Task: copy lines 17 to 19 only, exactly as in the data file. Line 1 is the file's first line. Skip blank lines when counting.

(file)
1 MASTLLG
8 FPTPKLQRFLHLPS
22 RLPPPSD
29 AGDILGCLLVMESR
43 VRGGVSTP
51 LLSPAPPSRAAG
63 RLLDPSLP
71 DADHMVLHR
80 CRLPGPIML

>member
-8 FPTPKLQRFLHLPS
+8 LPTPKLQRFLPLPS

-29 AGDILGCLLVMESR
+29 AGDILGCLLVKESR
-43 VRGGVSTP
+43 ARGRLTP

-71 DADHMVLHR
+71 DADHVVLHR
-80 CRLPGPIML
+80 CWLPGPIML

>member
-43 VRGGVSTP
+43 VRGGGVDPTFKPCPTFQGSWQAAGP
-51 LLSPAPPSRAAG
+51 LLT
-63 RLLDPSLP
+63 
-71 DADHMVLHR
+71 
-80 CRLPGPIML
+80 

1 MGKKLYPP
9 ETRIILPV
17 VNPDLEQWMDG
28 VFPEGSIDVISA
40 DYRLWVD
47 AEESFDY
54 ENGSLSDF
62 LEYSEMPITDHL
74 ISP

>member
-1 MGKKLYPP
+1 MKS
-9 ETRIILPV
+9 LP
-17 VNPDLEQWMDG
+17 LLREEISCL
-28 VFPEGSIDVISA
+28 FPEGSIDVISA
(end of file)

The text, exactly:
-71 DADHMVLHR
+71 DADHVVLHR
-80 CRLPGPIML